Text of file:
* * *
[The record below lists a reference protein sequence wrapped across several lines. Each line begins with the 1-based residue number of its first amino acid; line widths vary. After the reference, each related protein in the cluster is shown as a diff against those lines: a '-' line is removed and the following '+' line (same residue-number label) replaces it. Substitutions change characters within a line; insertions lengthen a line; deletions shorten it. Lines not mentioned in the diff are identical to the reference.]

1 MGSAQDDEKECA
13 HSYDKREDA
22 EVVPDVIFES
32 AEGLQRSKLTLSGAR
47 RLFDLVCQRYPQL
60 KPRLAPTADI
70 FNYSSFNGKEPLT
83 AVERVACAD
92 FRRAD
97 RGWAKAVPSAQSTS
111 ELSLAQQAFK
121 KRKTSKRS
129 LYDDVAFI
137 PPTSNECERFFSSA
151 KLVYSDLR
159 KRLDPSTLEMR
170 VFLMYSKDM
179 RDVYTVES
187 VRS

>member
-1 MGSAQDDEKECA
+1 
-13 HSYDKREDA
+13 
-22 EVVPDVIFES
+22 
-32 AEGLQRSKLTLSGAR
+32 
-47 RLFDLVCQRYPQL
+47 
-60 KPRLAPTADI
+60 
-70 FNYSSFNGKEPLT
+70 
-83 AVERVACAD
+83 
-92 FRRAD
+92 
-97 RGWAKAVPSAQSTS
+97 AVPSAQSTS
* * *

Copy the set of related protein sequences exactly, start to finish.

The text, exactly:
[The record below lists a reference protein sequence wrapped across several lines. Each line begins with the 1-based residue number of its first amino acid; line widths vary. After the reference, each related protein in the cluster is shown as a diff against those lines: a '-' line is removed and the following '+' line (same residue-number label) replaces it. Substitutions change characters within a line; insertions lengthen a line; deletions shorten it. Lines not mentioned in the diff are identical to the reference.]

1 MGSAQDDEKECA
13 HSYDKREDA
22 EVVPDVIFES
32 AEGLQRSKLTLSGAR
47 RLFDLVCQRYPQL
60 KPRLAPTADI
70 FNYSSFNGKEPLT
83 AVERVACAD
92 FRRAD
97 RGWAKAVPSAQSTS
111 ELSLAQQAFK
121 KRKTSKRS
129 LYDDVAFI
137 PPTSNECERFFSSA
151 KLVYSDLR
159 KRLDPSTLEMR
170 VFLMYSKDM
179 RDVYTVES
187 VRS

>member
-1 MGSAQDDEKECA
+1 
-13 HSYDKREDA
+13 
-22 EVVPDVIFES
+22 
-32 AEGLQRSKLTLSGAR
+32 
-47 RLFDLVCQRYPQL
+47 
-60 KPRLAPTADI
+60 
-70 FNYSSFNGKEPLT
+70 
-83 AVERVACAD
+83 
-92 FRRAD
+92 
-97 RGWAKAVPSAQSTS
+97 AVPSAQSTS